In his latest book, “ Alamo in the Ardennes: The Untold Story of the American Soldiers Who Made the Defense of Bastogne Possible,” historian John McManus provides a fresh insight into the legendary defense of Bastogne during the Battle of the Bulge.
The familiar story of the 101st Airborne Division’s defense of the vital road junction during World War II fails to acknowledge the role that small groups of outnumbered American soldiers, in units like the 28th Infantry Division and 9th Armored Division, played in slowing the German advance. It’s a story that McManus himself learned when he worked as a tour guide and historian with Stephen Ambrose Tours, leading groups to various beaches in Normandy for the 60-year commemoration ceremony, then throughout Europe touring other battle sites.
“It’s an absolutely amazing story that some of the veterans told me about,” says McManus, assistant professor of history at the University of Missouri-Rolla. “The Americans put up such a fight. What was going on in these little towns was so chaotic. The whole thing literally could have gone either way.”
McManus combined numerous after-action reports, letters, interviews, memoirs, and diaries together to flesh out the 336–page book. The book, published by Wiley, will be available March 5.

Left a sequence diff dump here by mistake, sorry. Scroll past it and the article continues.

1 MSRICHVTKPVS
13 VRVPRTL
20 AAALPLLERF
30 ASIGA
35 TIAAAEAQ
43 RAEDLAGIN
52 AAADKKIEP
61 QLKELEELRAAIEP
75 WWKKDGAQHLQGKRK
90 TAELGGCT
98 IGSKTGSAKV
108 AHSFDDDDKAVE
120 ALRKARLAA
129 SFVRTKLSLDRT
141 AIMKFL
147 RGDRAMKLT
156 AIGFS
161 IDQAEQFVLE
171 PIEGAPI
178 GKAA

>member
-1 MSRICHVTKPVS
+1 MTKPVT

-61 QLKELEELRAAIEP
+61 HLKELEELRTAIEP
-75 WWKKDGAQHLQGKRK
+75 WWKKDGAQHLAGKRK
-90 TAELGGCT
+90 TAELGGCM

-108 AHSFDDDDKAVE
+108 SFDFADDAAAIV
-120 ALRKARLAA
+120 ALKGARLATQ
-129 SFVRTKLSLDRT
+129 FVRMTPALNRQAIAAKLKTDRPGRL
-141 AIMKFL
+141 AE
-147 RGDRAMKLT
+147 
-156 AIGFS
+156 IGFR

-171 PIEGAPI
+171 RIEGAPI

The book gives an account of Dec. 16-20, 1944, before the 101st arrived, and describes small unit actions in detail. One of the vignettes McManus covers transpired in the little Belgium town of Noville, an outpost of Bastogne.
“What makes Noville important is that almost every road to Bastonge goes through Noville,” McManus explains. “Knowing this, the Germans tried to hit it with a whole armored division, and they believed the American forces would crumble at the massive onslaught. A few hundred American soldiers were spread out, fighting in the fog against all odds, under the command of a 26-year-old major who was only a few years out of Georgetown. After two brutal days, the Americans had put up such a fight that the Germans couldn’t use the town the way they had wanted.”
The Americans suffered nearly 50 percent casualties. In the end, the Americans hung onto Bastogne, which helped thwart the powerful German offensive.
McManus began his career at UMR as a history instructor in 2000 and was named assistant professor in 2003. He teaches courses on the Civil War, World War II, the Vietnam War, U.S. military history and the modern American combat experience. He received the department’s first Faculty Excellence Award, and two campus faculty excellence awards.
In addition to writing “Alamo in the Ardennes,” McManus has authored four other books — “The Americans at Normandy: The Summer of 1944–The American War from the Normandy Beaches to Falaise,” “The Americans at D-Day: The American Experience at the Normandy Invasion,” “The Deadly Brotherhood: The American Combat Soldier in World War II” and “Deadly Sky: The American Combat Airman in World War II.” All five books are available on www.amazon.com.